Getting the Point: A panic-free guide to English punctuation for adults
by Jenny Haddon and Elizabeth Hawksley (Floris Books, 2006): 208pp, out of print, ISBN 978 086315 567 3.
Reviewed by Claire Trocmé
This book is intended for those who missed out at school on the ins and outs of punctuation. It claims a broad readership, from professionals writing reports to students writing essays, school-leavers, journalists and other creative writers who want to improve their chances of getting published. The authors' experience as published novelists shines through.
Immediately Lynne Truss comes to mind. About the same size as Eats, Shoots and Leaves, this book also intends to treat its subject lightly. Is this, then, just another publication attempting to cash in on the success of its predecessor? In a way, but the difference lies in the stated aims and, importantly, in the tone.
This book is openly didactic: it guides its readers by the hand through the basics. It does so without patronising, using light-hearted stories whose themes run throughout the book, supported by exercises on the same three themes – Dragons', The Whole Nut Café and Casanova on love – correctly cross-referenced to the answer key at the back.
From an editorial point of view, much of the information and advice is sound, the exercises are mostly well focused and clearly explained, and it is hard to imagine anyone being intimidated by this book. Expressive drawings successfully match and extend the humour in the stories.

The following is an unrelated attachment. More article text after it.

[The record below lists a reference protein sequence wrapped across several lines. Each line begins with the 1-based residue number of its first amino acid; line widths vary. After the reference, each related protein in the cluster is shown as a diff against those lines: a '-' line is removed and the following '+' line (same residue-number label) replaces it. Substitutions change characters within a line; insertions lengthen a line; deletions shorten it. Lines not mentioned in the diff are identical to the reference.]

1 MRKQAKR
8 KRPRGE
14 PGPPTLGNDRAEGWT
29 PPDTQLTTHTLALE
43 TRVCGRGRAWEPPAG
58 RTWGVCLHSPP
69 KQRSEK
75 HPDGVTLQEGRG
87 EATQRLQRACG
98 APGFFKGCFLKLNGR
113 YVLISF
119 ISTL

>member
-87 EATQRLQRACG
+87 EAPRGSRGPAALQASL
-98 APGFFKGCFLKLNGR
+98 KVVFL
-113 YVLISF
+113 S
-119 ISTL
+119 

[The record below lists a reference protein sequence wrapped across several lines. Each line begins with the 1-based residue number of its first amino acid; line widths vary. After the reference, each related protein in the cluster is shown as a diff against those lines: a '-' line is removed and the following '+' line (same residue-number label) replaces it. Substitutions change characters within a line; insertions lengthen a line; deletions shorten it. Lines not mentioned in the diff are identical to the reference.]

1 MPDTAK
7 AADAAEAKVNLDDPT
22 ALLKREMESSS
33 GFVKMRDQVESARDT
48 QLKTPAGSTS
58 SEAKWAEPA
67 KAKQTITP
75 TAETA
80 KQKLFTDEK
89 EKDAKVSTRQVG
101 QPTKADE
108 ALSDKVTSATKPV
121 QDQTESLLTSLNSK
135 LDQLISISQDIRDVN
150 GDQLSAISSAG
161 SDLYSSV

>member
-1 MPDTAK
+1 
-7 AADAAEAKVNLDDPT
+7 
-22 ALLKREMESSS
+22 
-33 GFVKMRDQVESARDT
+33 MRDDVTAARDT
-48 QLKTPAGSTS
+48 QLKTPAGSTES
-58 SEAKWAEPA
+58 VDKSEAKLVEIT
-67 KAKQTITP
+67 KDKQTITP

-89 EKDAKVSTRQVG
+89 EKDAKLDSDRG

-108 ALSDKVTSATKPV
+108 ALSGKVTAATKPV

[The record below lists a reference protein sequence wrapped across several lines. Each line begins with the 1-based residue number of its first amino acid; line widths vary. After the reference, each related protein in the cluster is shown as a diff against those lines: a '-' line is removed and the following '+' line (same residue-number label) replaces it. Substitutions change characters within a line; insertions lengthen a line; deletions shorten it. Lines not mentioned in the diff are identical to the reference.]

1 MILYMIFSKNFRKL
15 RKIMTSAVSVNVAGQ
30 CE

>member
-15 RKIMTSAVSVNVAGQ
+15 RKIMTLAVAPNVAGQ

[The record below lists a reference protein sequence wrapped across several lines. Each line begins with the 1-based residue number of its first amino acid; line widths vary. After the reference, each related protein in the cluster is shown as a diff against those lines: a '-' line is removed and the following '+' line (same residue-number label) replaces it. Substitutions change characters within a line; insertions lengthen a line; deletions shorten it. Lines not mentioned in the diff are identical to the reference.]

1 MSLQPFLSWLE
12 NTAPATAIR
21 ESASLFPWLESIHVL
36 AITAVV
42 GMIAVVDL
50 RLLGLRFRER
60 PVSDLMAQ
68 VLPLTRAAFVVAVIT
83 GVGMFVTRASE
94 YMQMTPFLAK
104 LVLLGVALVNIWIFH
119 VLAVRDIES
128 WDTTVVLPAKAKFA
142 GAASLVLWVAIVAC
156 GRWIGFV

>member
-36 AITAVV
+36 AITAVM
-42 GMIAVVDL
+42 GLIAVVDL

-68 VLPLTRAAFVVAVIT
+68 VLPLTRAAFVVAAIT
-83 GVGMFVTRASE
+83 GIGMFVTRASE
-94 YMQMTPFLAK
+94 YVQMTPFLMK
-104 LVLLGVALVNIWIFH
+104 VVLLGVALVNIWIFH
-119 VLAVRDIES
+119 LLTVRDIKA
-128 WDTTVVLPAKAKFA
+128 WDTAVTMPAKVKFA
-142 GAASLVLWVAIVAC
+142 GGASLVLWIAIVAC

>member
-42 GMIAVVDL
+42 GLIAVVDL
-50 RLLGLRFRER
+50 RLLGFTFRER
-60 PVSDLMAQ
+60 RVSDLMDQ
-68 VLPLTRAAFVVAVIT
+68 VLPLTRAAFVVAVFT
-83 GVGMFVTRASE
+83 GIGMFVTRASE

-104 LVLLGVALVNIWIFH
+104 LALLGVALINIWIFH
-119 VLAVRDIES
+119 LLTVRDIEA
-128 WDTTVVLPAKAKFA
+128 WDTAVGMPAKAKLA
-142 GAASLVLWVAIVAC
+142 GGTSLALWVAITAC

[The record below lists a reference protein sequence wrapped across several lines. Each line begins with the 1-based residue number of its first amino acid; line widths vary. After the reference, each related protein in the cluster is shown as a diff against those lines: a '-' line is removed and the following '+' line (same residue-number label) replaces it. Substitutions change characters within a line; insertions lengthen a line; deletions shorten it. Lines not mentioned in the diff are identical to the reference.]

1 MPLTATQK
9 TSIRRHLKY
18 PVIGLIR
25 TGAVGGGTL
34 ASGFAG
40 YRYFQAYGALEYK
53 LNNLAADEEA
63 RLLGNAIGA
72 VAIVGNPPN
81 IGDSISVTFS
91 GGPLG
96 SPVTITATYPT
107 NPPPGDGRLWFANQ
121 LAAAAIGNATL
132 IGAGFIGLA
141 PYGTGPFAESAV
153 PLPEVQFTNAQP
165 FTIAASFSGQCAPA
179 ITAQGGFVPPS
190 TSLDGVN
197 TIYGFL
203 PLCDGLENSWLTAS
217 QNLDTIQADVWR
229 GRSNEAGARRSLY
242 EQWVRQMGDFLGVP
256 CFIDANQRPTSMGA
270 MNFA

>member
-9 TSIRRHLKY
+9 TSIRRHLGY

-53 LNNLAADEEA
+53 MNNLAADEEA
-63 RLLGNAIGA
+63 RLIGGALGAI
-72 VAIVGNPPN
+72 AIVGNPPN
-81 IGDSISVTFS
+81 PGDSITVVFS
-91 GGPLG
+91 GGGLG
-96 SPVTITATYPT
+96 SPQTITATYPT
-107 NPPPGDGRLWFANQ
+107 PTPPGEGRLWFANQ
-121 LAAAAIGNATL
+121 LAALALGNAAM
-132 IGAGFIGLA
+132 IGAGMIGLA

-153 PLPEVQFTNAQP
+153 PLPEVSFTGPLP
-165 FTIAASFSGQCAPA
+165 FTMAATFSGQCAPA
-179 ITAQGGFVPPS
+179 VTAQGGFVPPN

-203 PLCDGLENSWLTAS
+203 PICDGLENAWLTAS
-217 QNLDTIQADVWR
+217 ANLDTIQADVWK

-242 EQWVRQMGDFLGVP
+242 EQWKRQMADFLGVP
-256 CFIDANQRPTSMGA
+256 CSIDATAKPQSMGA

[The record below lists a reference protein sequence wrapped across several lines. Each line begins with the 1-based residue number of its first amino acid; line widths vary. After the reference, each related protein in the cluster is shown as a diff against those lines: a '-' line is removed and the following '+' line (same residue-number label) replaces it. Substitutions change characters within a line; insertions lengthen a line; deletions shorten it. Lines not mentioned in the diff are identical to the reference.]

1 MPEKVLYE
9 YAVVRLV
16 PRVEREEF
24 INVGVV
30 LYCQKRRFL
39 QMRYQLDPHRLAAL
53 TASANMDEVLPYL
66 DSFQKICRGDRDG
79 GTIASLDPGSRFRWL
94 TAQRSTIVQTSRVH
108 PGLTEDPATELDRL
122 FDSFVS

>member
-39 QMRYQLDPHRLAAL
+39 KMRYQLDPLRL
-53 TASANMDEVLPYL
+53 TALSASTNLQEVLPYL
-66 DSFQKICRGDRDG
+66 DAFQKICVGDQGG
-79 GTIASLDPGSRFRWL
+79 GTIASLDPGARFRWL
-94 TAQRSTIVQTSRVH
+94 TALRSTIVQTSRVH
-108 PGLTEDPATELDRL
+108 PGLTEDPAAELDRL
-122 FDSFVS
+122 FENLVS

The typography is clear, with helpful vertical running-heads, although there could be room for improvement. There are helpful sections at the end: two pages explaining elementary grammatical terms, a Guide to presenting manuscripts, Further reading including a mixture of substantial reference books and discursive titles, and more. And an index!
However, while the authors have produced a potentially very useful little book, they have also been let down not, I hope, by SfEP members. In this edition, there are serious blemishes that should not have found their way into print. You cannot explain direct and indirect questions in Chapter 7, then write in the next:
We have been asked what is the difference between italics and bold.
between four to eight
Well, authors might, but a copyeditor and a proofreader should have been there to eliminate such errors. This editor has a number of points to question, including some of the definitions, as well as a list of misprints including repeated and missing words, numbering errors, inconsistencies and impossible word breaks (speck-led!).
A surprising feature is that the authors don't acknowledge the existence of the en rule – probably a considered decision, but the em rule looks odd in lists. And what of the full stop at the end of the title on the dust jacket? How many students are going to punctuate their essay headings after using this little book? The full stop is also blocked on the spine. Now look at the title page: no full stop …
All at sea
If you know teenagers who are all at sea on punctuation, by all means offer them the corrected reprint which the publisher must bring out. If this book serves only one purpose – to instil in students the need to acknowledge their sources – it will be providing a useful service to our internet society. Who knows, it may even awaken in a few an interest that could, in time, blossom into an editorial vocation. Yet it is my hope that most professional editors will not feel the need for it.
[Floris Books are planning to publish a revision of this book, which should tackle the errors in this edition.]